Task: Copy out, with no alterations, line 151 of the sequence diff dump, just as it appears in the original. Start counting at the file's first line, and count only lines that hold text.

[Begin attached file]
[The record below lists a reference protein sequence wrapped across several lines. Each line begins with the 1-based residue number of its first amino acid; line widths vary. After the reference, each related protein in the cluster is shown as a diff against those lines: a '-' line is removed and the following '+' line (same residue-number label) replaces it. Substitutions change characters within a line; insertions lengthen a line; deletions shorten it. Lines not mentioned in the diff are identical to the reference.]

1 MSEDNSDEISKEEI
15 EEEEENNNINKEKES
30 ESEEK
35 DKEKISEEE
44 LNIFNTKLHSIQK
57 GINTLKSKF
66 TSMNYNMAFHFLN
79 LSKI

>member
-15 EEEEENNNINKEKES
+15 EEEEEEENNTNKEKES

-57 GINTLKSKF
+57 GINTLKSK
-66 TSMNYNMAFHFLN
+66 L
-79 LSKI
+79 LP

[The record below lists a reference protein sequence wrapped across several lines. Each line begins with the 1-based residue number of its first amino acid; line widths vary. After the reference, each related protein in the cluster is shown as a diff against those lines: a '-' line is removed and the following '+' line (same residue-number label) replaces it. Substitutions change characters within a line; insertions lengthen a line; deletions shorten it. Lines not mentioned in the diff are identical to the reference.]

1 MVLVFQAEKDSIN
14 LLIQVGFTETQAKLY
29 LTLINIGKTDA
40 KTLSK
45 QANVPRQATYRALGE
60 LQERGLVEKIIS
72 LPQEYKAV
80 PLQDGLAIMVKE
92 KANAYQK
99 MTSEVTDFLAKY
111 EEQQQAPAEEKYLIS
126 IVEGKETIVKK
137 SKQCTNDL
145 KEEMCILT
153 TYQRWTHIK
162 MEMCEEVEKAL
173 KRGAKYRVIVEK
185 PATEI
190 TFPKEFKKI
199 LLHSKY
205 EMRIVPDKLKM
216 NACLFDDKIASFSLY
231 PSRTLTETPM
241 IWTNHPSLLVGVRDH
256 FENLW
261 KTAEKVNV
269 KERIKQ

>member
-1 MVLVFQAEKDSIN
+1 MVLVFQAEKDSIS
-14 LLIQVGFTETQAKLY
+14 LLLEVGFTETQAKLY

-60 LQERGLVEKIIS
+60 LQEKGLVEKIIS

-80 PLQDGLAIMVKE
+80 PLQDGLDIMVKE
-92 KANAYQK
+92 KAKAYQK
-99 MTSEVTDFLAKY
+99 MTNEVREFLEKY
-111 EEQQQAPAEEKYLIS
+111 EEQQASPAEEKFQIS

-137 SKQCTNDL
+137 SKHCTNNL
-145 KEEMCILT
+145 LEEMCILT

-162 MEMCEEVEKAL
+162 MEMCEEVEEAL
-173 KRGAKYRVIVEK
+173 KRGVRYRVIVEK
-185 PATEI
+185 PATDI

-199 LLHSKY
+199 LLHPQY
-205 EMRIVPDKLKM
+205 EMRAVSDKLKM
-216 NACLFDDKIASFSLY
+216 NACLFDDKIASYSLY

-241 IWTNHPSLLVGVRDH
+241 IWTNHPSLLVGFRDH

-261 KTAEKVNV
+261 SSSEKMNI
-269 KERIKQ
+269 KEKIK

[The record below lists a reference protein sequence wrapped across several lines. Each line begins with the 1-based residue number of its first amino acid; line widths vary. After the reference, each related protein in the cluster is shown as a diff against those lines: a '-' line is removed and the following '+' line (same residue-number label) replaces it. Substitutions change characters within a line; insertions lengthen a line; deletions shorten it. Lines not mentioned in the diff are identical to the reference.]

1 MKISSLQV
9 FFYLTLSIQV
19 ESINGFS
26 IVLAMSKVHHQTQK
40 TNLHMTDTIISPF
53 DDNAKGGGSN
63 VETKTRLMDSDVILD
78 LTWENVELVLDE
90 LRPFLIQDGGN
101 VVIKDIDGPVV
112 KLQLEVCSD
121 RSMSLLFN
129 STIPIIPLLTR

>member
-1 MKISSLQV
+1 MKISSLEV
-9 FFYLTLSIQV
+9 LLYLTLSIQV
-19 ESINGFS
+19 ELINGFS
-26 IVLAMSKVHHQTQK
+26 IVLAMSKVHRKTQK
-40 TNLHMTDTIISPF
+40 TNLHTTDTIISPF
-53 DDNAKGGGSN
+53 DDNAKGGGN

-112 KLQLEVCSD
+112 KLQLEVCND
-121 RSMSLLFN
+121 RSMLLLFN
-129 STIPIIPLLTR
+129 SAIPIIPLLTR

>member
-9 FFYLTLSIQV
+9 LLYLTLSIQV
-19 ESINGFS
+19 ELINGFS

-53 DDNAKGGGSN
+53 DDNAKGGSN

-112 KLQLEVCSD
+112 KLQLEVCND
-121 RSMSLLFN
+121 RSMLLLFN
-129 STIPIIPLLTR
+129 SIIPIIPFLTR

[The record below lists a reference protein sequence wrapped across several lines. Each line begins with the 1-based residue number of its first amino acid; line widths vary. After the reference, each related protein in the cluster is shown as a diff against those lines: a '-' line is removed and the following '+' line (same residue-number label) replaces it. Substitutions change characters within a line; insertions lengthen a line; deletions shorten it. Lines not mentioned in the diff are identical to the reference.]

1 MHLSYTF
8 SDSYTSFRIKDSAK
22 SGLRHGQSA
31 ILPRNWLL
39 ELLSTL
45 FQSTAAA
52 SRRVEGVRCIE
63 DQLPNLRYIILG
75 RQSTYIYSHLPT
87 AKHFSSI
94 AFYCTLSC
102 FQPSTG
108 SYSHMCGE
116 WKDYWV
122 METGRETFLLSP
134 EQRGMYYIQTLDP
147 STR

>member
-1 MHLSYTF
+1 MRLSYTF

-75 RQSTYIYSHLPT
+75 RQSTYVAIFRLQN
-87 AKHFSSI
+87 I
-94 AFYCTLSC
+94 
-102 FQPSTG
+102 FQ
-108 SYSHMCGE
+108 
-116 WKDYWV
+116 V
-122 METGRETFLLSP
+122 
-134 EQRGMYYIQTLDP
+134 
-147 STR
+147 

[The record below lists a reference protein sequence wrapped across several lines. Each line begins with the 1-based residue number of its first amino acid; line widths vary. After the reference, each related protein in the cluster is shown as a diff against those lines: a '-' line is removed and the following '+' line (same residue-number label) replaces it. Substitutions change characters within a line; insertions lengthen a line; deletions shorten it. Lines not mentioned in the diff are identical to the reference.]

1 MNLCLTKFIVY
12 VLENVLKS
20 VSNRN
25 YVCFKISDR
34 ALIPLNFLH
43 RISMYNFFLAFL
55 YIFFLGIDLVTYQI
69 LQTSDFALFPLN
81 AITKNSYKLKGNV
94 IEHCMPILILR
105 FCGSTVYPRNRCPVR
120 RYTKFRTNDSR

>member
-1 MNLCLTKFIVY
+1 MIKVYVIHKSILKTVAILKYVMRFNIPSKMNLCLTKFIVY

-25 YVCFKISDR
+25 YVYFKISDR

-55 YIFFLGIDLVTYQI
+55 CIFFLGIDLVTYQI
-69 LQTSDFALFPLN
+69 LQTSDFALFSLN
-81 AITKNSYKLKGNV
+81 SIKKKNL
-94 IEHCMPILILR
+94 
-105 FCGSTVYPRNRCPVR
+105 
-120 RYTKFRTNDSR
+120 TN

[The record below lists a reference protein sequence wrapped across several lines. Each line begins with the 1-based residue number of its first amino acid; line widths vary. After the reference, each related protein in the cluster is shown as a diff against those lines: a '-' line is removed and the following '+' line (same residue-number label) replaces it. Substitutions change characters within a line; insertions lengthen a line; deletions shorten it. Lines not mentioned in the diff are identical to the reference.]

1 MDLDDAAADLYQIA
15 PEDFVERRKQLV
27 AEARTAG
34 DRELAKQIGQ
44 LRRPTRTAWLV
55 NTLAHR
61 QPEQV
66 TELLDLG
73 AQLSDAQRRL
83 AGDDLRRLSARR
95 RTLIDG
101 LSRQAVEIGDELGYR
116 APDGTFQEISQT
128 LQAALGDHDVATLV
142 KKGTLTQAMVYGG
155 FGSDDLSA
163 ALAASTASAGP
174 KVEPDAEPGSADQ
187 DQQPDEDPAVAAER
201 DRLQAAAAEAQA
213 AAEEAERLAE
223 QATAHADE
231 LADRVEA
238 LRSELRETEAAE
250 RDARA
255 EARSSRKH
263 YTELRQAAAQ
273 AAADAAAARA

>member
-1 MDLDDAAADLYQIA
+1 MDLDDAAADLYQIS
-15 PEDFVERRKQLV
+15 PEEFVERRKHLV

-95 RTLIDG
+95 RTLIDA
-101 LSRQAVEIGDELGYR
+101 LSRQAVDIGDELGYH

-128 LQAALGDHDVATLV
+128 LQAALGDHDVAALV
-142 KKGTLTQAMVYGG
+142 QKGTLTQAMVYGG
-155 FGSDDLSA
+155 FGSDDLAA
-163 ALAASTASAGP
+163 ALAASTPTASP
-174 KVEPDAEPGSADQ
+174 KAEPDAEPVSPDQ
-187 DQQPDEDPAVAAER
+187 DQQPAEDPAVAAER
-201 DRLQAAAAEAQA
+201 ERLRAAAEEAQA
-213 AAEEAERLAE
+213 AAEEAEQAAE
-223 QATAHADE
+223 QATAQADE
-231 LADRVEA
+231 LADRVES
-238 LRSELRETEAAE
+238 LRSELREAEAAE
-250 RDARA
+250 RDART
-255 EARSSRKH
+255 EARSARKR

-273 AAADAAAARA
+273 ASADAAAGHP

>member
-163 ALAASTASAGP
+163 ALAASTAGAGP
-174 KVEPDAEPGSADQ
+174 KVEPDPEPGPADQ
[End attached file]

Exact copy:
-75 RQSTYIYSHLPT